Maybe there is such a thing as a surrogateS character (dammit!)

by Michael S. Kaplan, published on 2006/02/06 10:01 -05:00, original URI:

(No, the title of this post does not contain a typo!)

I have a regular reader of this blog who is a 12 year old young man named Dean.

He has an interesting take on my post There is no such thing as a surrogate character (dammit!).

Although he did not really follow all of the Unicode take on the evilness of the term "surrogate character," he pointed out that the real problem was not that "there is no such thing as a surrogate character" at all.

He suggested that we should allow people to call these characters that are made up of two surrogate code units by a simple term:


(the emphasis is mine)

When he first suggested it, I went back through previous mails from Dean that convinced me his age claim was genuine (up to and including his delight that I used the word dammit in a post title!).

It struck me as a much more brilliant compromise that more accurately resolves the problem of the natural tendency people seem to have to call these entities "surrogate characters" by shifting the battlefield in such a way that the language mavens, the grammar police, and the wordinistas can start battling for us!

And to be honest, Dean suggested that some of these mavens could perhaps help the cause, citing this post and several Language Log posts on the language maven issue.

Why not have these busybodies do some work for us, just for a change? :-)

Clearly there are two surrogate code units there, so calling the two of them a surrogate character is an obvious pluralization mismatch.

What do you think?

In my opinion, a touchdown (with the extra point), a field goal, and a safety for Dean, 12 points that the Seahawks could have used to win the Super Bowl yesterday! :-(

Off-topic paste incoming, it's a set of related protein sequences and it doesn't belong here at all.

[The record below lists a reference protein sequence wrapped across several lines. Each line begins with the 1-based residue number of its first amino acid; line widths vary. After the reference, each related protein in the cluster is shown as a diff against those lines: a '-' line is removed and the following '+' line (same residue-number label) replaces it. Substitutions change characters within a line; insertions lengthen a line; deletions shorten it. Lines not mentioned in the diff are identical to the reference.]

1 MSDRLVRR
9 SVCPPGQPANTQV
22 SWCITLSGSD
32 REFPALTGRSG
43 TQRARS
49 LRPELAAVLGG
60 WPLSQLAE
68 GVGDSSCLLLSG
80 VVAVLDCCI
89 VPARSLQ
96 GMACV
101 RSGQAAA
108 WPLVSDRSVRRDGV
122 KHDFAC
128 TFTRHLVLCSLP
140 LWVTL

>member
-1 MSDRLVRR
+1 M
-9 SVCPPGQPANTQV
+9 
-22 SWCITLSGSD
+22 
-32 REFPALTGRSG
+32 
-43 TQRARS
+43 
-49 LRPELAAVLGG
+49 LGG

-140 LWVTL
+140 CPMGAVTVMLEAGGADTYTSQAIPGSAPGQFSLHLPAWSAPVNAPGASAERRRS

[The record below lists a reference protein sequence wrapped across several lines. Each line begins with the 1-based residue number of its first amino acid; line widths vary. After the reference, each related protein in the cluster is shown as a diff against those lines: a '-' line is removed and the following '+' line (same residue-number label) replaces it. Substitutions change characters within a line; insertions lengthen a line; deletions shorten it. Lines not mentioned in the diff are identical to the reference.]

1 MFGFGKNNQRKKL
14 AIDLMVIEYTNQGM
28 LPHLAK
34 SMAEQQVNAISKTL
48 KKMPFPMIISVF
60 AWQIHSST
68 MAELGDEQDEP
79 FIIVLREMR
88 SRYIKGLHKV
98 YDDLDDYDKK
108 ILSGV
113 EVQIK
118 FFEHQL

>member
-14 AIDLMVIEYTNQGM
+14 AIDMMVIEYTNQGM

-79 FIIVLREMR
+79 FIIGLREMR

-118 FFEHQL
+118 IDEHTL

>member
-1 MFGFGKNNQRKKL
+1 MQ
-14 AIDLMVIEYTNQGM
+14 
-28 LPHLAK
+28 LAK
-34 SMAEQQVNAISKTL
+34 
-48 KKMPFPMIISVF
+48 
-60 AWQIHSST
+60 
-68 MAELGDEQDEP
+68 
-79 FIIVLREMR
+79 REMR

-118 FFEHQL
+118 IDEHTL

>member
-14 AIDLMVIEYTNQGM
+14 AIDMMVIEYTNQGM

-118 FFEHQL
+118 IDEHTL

This post brought to you by "𐠠" (U+10820, a.k.a. U+d802 U+dc20, a.k.a. CYPRIOT SYLLABLE PI, a proud surrogates character!)

# Chris on 6 Feb 2006 1:24 PM:

As the Guinness Guys Say...


# Ben Bryant on 6 Feb 2006 1:24 PM:

Only if you aren't referring to a single 16-bit code point. But very nice touch!

# Maurits [MSFT] on 6 Feb 2006 7:28 PM:

A character is a character.  Surrogates are an artifact of trying to squeeze seventeen planes of data into sixteen bits* -- the Waterbed Theory of Complexity says that if you oversimplify in one area you get horribly confusing behavior elsewhere.

Surrogate-ness is not a quality of characters per se, but a quality of their UTF-16 representation.  There are alternative encodings.

* Yes, I know...

# Michael S. Kaplan on 6 Feb 2006 8:06 PM:

Yes, but people continue to call them surrogate characters, so why not correct their improper use of the language? :-)

# Steve on 7 Feb 2006 8:05 AM:

Correct me if I'm wrong (I usually am), but isn't it true that the word 'surrogate' only refers to the UTF-16 representation? So, for example, the two UTF-8 code units required to represent a character like 'Ĉ', U+0108, (random example) are not actually called surrogates, even though the principle is the same.

In which case, there is no real ambiguity to the term 'surrogates character' because it could only possibly be referring to the UTF-16 representation of a character...

Hehe, pedantry is fun... :o)

# Michael S. Kaplan on 7 Feb 2006 10:29 AM:

Hi Steve,

You are correct -- surrgoates characters are a UTF-16 only phenomenon (both high and low surrogates are illegal in UTF-8 and UTF-32).

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referenced by

2007/12/25 While vacationing, idle random thoughts on the potential influence of Unicode on 'alphabet soup'

2007/11/12 I'm simply saying that life^H^H^H^Hcharacters, uh... find a way

2006/12/05 Validation of Unicode text is growing up

2006/04/19 They called it the 'Surrogate IME'

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